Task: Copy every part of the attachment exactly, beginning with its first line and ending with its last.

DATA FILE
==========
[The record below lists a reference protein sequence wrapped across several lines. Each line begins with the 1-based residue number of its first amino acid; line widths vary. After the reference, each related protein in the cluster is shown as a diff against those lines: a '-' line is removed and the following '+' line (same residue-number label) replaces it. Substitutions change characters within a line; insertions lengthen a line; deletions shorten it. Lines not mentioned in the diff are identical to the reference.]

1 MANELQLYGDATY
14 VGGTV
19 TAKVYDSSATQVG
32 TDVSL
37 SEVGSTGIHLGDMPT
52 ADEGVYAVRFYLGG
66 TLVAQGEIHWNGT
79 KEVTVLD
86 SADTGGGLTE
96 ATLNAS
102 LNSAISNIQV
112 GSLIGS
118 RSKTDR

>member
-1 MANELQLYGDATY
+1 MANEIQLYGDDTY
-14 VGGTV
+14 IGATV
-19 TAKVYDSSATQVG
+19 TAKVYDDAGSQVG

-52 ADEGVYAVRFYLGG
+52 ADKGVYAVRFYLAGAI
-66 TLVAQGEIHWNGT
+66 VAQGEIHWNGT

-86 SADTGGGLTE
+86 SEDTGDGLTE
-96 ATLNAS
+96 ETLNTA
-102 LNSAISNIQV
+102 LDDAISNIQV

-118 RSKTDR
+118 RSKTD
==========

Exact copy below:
[The record below lists a reference protein sequence wrapped across several lines. Each line begins with the 1-based residue number of its first amino acid; line widths vary. After the reference, each related protein in the cluster is shown as a diff against those lines: a '-' line is removed and the following '+' line (same residue-number label) replaces it. Substitutions change characters within a line; insertions lengthen a line; deletions shorten it. Lines not mentioned in the diff are identical to the reference.]

1 MANELQLYGDATY
14 VGGTV
19 TAKVYDSSATQVG
32 TDVSL
37 SEVGSTGIHLGDMPT
52 ADEGVYAVRFYLGG
66 TLVAQGEIHWNGT
79 KEVTVLD
86 SADTGGGLTE
96 ATLNAS
102 LNSAISNIQV
112 GSLIGS
118 RSKTDR

>member
-1 MANELQLYGDATY
+1 MANEIQLYGDDTY
-14 VGGTV
+14 IGATV
-19 TAKVYDSSATQVG
+19 TAKVYDDAGSQVG

-52 ADEGVYAVRFYLGG
+52 ADKGVYAVRFYLAGAI
-66 TLVAQGEIHWNGT
+66 VAQGEIHWNGT

-86 SADTGGGLTE
+86 SEDTGDGLTE
-96 ATLNAS
+96 ETLNTA
-102 LNSAISNIQV
+102 LDDAISNIQV

-118 RSKTDR
+118 RSKTD